The 2004-05 year in review

    Elections, elections, elections everywhere, and dear old George W. wasn’t the only one in on the fun. We got ourselves a brand new A.S. Council, while San Diego re-elected Mayor Dick Murphy (sort of), saw him resign five months later, and is now gearing up for round two. The U.S. Senate got itself a brand new batch of kooks, plus one totally awesome Barack Obama. The Palestinian Authority got itself a brand new non-kaffiyeh-wearing president and a new shot at relevancy. The Iraqis got their first democratic vote. Britons talked a lot about how much they hated Tony Blair but only dealt him a weak smack-down at the ballot box, returning the Labour Party to office with 37 percent of the vote, 5 percent less than in the last elections. In the wake of the February assassination of former Lebanese Prime Minister Rafik Hariri, it seems like whenever the Lebanese aren’t voting, they’re protesting. There were probably more, but I just couldn’t bring myself to read one more article about elections. And by the time next year’s A.S. Council elections roll around, I’ll probably still be finding more of those glossy cards with the names of the parties in my backpack.

    Shirley Huang

    — Hanna Camp

    Associate Opinion Editor

    Another boring UCSD year has come and gone, endearingly consistent in its lack of anything worth talking about. There were, however, moments of relief here and there: The elections were ignored as usual, yet spiced up with the typical nasty politics and, to top it off, a giant alligator. Awesome. Somebody had sex and filmed it, which we all claimed was news because it was on TV, but it was probably due to the excitement caused by any sex at all at UCSD. Of course, others also took this opportunity to somehow connect the Student-Run Television porn to “white male entitlement,” inspiring us all to new heights of oversensitivity and irrationality. I suppose that we should start behaving as if society was obligated to make us feel comfortable in every conceivable manner, starting with obliterating every Abercrombie & Fitch ad and Spongebob image in sight, but for some reason I don’t think I would be listened to as patiently. And of course, George W. Bush got re-elected, sparking a day of grief and confusion as to why the rest of the country isn’t as intelligent as us college students. Ah, Steve York and George W. Bush; the two of them have humbled us this year.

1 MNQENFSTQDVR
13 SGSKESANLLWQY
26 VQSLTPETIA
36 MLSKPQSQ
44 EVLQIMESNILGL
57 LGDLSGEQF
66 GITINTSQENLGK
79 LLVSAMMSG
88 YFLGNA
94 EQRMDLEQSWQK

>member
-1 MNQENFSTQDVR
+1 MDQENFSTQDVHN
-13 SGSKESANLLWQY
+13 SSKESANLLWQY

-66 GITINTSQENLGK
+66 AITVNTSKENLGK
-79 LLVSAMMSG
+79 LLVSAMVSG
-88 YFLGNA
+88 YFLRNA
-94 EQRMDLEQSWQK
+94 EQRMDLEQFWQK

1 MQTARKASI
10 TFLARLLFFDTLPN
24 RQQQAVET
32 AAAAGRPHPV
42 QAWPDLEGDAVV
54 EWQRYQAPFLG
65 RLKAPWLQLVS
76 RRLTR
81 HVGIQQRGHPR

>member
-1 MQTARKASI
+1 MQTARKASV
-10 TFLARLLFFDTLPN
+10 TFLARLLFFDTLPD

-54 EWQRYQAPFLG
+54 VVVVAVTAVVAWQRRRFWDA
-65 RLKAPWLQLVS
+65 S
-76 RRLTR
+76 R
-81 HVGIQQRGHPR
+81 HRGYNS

Eugene Wu

    — Robin Averbeck

    Senior Staff Writer

    On Nov. 12, 2004, Scott Peterson was convicted of the first-degree murder of his wife, Laci, and second-degree murder of their unborn child, Connor. The murder case quickly evolved into a high-profile mystery show presented by the media and, like many other melancholy criminal cases, became a sensationalized storyline for Americans to follow (referring to the actual media surveillance of the trial, not the despicable CBS movie “Amber Frey: Witness for the Prosecution”). Despite the fact that the general public practically knew Scott Peterson’s fate, along with his entire life story and psychological background, they all caved into the exploitation of Laci Peterson’s death that was at times blatantly plugged for financial objectives, such as the above-mentioned movie, the books published by Scott Peterson’s sister and Frey, and the constant reporting by media outlets. Focus on the actual evidence of the trial was shunted aside to “tabloidize” the heinous affair — excuse the pun. Although events like this arise every so often for public speculation, the Scott Peterson trial marked a new variation of a high-profile case turned soap opera: one where the “other woman” is made a hero. And, like many other male protagonists of television dramas, Scott Peterson received plenty of fan mail from American women, completing the formula for a good melodramatic series.

    — Sarah Ban

    Contributing Writer

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